Both Intel and AMD are putting on a big advertising push for their dual core processors. The commercials and print ads sound as if a new world is being opened in personal computing. But what does dual core technology mean for the average user?
The term "dual core" is self-explanatory. You have two computing cores in one processor. Having two cores means your computer can perform two different tasks at the same time efficiently.
For example, let’s say you’re into video editing in a big way. You’ve just finished a movie sequence, and you want to compile all the clips, render special effects, and do all the things required to upload it to the web. In the meantime, you want to work on a 3-D animation you’ve been trying to get right.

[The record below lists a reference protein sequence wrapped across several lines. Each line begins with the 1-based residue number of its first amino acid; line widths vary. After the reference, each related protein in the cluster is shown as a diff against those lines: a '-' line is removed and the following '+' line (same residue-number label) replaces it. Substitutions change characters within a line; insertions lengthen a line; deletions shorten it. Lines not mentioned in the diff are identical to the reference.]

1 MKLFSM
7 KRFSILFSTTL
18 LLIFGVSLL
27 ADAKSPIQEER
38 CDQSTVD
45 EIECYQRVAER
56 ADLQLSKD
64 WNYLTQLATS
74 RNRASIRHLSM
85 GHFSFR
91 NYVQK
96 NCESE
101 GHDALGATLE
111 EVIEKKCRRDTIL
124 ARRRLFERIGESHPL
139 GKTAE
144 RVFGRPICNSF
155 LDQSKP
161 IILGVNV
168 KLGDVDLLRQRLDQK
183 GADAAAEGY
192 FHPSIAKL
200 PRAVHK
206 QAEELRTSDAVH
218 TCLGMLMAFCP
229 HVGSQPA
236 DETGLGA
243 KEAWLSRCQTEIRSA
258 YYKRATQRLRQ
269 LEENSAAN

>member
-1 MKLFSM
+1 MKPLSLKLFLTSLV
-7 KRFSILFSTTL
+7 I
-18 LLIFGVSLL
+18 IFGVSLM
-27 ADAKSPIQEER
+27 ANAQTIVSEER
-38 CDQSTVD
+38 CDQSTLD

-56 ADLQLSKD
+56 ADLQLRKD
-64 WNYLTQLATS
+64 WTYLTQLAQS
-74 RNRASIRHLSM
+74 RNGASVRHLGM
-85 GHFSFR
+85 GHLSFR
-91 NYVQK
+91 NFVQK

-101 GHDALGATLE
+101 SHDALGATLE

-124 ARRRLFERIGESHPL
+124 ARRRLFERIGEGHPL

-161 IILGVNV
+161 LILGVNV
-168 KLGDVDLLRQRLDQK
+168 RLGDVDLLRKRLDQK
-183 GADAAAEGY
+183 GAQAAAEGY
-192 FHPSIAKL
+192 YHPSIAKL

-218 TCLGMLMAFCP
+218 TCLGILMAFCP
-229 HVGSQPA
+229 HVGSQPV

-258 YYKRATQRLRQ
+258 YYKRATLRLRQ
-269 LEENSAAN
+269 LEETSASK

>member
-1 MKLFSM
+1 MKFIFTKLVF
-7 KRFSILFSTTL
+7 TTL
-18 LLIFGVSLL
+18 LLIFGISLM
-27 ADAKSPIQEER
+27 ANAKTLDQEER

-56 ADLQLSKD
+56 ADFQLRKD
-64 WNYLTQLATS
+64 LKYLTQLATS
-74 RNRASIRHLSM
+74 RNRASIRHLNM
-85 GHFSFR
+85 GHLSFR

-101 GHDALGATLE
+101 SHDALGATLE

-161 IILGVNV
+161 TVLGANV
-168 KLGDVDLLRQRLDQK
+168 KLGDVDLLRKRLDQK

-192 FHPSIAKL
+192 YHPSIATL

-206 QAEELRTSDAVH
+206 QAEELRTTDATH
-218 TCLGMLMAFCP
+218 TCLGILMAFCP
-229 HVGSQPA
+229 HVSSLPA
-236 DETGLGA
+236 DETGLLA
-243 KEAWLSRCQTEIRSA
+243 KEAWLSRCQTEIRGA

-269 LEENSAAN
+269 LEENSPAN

With single core, your CPU would be bogged down. It simply couldn’t handle it. But a dual core can do it as efficiently as two separate computers. Each core has its own cache, allowing the toughest chores to be done simultaneously.
All this computing power can give everyone in your home a chance to be on the computer at the same time, if you set up a multiple workstation system. You could be playing your favorite game, while your child does their homework, and your spouse surfs the web.
Perhaps the best part of all is that prices for dual core chips and systems have started coming down. Now, the astute bargain hunter is likely to find a system well within their budget.
Michael Quarles is the author of the book "Building a PC for Beginners". His website is Building A PC: For Beginners. How to build your own computer.